The Canadian Writers' Collective

Writing, and writerly tangents

Wednesday, October 04, 2006

Creatures of Habit


by Steve Gajadhar

"I think action is best when it emerges from a profound apprehension of the universe and human destiny, not from some wildly passionate impulse of romantic but disproportioned self-assertion."
--Bertrand Russell

In varying degrees, we are all in some way attuned to a schedule: work, school, television shows, and for some, biorhythms. Perhaps the need to schedule springs from modern man’s need to be productive, or perhaps it’s just natural for humans to break our lives into discreet, manageable chunks. But the ontology of habit is for another post, for this one I’m ruminating more on the genesis of the schedule and my many vain attempts to break out of old ones or into new ones.

My wife recognized it first. Routine gives me comfort. Whether consciously or not, every morning I set up an idea of my day spinning smoothly and if the unexpected jams in my spokes it literally gets me bent out of shape. I’m not sure what this says about me, but it’s probably not good, and no I don’t have OCD. Yet.

I recently started working from home. Initially, I relished the idea of the freedom from the office. No more work schedule. I could make my own hours!

Sometimes it amazes me how poorly I know myself.

My whole adult life has been dominated by work. Work and night classes. Work and partying. Work and writing. And then the regularity of this was instantly gone. Permanent vacation, sort of. I started like that, took the first month completely off. Completely idle. Some would say useless, but I have always praised idleness, the acquisition of useless knowledge, and the virtues of entire days blown in front of the Xbox 360. But how does one introduce schedule into the void? Slowly?

Or all at once?

And why do I (and most of us I think) always fall into the same default schedule that got me started on this topic? Blogging this up the night before has become my routine. And it shows. Every time I intend to start composing early, tumble some ideas around until one rises to the top, and then idle on it through a game of Madden.

Perhaps it’s willpower that I lack. This is certainly the case with my on again off again running schedule, and my promises to write more. You see, to me, schedule is hopelessly influenced by and intertwined with the shifting nature of commitment. For everything is schedule and schedule is everything. It’s only a matter of which one you buy into, which one you commit to. Think about it for an hour. Diets. AA. Marriage. Pets or kids. Everything in this life has some form of schedule hanging over it. A time, a place. And if you’re a believer in fate, even death checks his appointment book. So where does that leave those of you who, like me, are always starting something new and never finishing the old? As if I have the answers. I’m tired. All I do know is that next week I’m going to start writing my blog sooner, you can bet on it (but I wouldn’t). For now, I need to go check the door three times and rinse for 30 seconds before I go to sleep…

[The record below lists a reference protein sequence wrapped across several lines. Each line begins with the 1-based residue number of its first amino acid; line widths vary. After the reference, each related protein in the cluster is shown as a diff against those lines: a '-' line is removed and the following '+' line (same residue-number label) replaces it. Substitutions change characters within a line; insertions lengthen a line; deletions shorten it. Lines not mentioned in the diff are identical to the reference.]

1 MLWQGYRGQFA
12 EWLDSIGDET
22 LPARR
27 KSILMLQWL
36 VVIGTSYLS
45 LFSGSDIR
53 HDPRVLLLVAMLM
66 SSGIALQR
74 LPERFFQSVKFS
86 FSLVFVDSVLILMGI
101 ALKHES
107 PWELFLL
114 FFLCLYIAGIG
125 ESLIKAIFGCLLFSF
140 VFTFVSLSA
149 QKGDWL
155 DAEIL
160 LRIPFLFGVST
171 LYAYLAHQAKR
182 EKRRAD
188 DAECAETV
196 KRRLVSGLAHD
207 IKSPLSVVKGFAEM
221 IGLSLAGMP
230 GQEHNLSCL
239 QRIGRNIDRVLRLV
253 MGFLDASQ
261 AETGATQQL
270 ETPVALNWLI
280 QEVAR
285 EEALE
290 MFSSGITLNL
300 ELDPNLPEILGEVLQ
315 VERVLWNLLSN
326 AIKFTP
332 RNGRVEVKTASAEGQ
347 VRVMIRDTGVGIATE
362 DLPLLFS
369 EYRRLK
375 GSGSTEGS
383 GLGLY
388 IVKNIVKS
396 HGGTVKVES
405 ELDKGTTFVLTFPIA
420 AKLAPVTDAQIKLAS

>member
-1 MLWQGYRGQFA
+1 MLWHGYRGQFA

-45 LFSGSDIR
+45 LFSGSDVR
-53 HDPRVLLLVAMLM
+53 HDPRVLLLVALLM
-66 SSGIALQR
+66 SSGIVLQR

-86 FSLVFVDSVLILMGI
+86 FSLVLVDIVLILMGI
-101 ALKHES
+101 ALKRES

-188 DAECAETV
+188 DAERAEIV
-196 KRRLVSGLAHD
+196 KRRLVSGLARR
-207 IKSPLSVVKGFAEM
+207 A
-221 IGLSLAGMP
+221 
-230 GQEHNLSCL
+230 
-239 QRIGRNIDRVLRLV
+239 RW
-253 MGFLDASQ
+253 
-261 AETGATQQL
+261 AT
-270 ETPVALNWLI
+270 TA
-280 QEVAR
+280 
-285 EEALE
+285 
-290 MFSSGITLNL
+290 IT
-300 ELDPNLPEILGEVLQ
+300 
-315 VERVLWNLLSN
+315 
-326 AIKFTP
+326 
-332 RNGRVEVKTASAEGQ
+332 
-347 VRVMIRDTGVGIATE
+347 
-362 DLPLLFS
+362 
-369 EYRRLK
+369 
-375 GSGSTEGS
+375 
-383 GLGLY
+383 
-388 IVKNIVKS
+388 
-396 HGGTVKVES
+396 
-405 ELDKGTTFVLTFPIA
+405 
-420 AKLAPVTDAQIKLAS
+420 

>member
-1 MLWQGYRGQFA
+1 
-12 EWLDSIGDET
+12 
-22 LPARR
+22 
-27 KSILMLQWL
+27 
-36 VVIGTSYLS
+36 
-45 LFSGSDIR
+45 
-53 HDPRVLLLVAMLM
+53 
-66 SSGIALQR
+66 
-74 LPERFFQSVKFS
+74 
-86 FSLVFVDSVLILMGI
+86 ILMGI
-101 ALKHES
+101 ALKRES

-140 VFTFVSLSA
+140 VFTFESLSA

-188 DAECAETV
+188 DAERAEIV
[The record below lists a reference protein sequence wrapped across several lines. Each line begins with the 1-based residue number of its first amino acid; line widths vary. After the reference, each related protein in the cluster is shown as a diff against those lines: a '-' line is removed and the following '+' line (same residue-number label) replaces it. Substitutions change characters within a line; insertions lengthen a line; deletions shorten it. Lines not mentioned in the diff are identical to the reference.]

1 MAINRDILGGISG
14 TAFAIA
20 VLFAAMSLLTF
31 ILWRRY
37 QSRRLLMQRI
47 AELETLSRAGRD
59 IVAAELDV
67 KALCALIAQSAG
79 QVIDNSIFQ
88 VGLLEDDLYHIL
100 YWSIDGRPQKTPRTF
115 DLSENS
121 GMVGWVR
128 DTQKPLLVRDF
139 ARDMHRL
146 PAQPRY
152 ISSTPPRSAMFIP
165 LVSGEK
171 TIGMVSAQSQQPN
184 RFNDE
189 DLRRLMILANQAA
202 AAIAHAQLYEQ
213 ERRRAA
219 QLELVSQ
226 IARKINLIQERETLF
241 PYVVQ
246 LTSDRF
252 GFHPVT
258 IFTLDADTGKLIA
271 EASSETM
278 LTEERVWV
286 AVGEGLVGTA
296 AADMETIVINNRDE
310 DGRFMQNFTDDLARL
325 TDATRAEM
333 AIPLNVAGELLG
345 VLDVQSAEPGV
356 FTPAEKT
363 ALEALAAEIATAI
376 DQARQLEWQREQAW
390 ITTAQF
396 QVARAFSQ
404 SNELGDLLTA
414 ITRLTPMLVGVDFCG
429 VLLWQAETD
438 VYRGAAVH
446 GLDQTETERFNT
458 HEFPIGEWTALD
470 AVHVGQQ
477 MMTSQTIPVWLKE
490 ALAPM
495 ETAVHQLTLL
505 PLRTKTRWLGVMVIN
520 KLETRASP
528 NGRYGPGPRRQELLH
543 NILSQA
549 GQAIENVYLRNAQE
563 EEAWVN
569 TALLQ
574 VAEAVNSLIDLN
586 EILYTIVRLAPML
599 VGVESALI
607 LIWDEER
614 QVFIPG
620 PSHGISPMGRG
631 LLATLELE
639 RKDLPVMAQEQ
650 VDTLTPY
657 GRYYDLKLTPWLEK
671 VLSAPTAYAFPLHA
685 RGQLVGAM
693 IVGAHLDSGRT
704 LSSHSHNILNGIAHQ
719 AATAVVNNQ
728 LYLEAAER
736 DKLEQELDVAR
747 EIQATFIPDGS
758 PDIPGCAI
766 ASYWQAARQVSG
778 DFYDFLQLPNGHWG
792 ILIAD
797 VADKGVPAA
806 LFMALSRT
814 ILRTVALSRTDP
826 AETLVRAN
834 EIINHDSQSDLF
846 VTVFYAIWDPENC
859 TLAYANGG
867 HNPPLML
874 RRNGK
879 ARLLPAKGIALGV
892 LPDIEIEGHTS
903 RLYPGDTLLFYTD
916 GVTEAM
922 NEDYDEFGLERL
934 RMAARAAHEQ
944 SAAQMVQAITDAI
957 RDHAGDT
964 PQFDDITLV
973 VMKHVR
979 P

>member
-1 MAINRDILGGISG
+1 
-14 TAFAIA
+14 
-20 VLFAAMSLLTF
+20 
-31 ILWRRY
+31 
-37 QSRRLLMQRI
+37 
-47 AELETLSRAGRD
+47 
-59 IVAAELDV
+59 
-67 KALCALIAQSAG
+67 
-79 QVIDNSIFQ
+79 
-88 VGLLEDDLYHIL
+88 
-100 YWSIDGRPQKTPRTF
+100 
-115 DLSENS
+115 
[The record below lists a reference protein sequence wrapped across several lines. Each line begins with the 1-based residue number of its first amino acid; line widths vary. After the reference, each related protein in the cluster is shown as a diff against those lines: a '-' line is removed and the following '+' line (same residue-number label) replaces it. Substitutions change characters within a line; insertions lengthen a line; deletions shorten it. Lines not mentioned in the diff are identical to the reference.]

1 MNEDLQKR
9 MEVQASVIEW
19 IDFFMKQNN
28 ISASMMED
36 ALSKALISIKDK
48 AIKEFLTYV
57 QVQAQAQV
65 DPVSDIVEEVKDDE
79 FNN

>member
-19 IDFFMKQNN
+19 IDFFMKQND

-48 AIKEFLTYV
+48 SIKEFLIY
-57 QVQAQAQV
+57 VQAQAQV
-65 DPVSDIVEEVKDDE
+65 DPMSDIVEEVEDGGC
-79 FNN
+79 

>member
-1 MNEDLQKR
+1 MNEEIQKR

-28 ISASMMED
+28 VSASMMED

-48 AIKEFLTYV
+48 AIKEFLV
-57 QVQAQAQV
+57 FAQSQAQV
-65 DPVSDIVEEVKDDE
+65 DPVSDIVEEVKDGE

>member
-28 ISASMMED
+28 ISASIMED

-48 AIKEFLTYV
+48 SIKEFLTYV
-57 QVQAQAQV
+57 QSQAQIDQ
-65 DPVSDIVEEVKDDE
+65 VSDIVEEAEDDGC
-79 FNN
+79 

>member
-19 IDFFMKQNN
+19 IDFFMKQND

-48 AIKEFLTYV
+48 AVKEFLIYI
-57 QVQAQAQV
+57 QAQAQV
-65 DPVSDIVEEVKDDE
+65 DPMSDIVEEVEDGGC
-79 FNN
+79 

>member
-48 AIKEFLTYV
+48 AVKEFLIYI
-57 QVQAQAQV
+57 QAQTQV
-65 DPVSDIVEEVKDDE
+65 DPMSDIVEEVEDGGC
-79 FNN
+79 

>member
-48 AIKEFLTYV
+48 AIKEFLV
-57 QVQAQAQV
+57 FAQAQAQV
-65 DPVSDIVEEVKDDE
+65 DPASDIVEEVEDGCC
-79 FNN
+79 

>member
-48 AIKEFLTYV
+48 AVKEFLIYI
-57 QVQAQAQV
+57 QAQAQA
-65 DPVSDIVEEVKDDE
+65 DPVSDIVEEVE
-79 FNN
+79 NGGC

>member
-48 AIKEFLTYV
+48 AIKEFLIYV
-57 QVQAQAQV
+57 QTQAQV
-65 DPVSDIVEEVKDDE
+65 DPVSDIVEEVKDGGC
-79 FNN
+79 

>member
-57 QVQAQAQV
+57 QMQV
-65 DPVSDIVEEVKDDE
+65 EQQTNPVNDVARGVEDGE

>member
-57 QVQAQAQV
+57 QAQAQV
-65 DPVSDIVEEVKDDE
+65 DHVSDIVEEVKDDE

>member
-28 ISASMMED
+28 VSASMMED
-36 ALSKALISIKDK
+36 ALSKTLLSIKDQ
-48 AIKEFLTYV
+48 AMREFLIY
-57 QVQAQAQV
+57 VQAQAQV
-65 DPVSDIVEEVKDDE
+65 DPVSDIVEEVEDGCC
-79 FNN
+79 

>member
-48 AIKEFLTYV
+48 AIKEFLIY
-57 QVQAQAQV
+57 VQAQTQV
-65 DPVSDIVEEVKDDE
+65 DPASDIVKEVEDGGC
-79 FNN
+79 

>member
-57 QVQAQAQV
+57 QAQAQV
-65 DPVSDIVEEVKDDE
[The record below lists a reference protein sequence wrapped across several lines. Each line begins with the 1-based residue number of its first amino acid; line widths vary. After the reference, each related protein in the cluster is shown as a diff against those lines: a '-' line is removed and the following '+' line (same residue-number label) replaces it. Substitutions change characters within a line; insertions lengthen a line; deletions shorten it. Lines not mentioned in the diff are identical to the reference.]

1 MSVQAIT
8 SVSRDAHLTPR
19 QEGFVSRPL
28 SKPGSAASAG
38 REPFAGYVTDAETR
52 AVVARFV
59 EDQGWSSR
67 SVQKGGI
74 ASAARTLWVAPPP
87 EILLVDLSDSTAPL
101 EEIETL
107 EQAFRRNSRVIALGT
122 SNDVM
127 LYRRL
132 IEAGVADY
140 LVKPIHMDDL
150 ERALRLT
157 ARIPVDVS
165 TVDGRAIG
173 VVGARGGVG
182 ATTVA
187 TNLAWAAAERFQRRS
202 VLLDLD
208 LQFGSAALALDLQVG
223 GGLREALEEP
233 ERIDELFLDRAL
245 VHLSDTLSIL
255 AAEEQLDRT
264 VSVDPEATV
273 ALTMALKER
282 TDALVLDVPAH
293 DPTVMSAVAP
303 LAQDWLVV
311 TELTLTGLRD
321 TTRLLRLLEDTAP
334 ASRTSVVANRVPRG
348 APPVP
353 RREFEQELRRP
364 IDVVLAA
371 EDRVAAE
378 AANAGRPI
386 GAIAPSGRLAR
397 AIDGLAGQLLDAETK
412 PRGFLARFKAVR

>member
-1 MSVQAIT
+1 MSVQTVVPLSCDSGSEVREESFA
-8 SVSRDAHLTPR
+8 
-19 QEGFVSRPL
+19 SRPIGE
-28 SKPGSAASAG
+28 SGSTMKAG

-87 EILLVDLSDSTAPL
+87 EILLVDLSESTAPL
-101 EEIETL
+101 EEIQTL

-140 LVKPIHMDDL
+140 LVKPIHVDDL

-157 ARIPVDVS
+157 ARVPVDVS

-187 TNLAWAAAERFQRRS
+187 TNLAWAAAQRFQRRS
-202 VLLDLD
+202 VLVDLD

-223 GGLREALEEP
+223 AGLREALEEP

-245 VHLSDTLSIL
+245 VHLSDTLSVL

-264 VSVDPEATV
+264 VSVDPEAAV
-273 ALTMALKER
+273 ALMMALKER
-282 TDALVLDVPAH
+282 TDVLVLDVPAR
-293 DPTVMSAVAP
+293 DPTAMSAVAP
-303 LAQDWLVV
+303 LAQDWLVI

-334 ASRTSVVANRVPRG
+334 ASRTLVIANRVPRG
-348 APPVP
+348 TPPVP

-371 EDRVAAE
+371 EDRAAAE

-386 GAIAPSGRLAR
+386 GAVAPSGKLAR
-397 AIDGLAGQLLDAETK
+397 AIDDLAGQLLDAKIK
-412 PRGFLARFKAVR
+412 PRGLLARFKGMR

7 Comments:

Blogger Patricia said...

This is great Steve. What line of work are you in? Schedules, I can sooooo relate, I multi task at work, am currently printing out hockey certificates at work and making dentist appointments so I can have mooooore things scheduled. I too plan on writing my blog well in advance, writing a couple blogs...HA!!! just keep what you're doing, it looks and reads great so far.

Wed Oct 04, 02:05:00 pm GMT-4  
Blogger J.A. McDougall said...

Will we ever be satisified that our time is being spent properly? Just when things seem to be finally falling into place...on schedule, I find myself longing for more "unscheduled", "do-nothing", "free" time. Thanks Steve.

Wed Oct 04, 03:04:00 pm GMT-4  
Anonymous redpen said...

I read this having just received a letter from an old friend who, despite his history as possibly the most staid and sensible man in existence, has quit his job as an actuary in order to go see the world.

I don't think I agree that schedule is everything; quite the opposite in fact. I can't help but feel that time spent according to routine is evanescent, and that life is only really lived in those spontaneous moments where we just do something different for a change.

Or maybe I'm just jealous, because I've never been to India, and I've got too many commitments to go right now :-)

Thanks for this brief departure from the everyday, Steve.

Wed Oct 04, 03:07:00 pm GMT-4  
Blogger tamara said...

What is it about September/October? I guess it's the back to school thing, when we need to renew ourselves, as a couple others have posted earlier. For me, I am with you one hundred percent, Steven. I have been known to write schedules for my scheduling. Freelancing is a misnomer, I'm starting to learn...

Wed Oct 04, 03:33:00 pm GMT-4  
Blogger MelBell said...

Hey, it's like there's a theme week going on - this whole schedule/structure vs. free time thing seems to be a popular topic - everyone's talking about it.

Nice post, SG.

Wed Oct 04, 03:45:00 pm GMT-4  
Blogger Antonios Maltezos said...

I enjoy making my schedules every morning while drinking my coffee. It's just bullshitting, but I enjoy it.

Sat Oct 07, 08:44:00 am GMT-4  
Blogger Steve Gajadhar said...

Hey Patricia, I'm running my own architecture firm now, along with 2 other partners. Tons of fun!

Thanks for the kind words, gang.

Mon Oct 09, 05:48:00 pm GMT-4  

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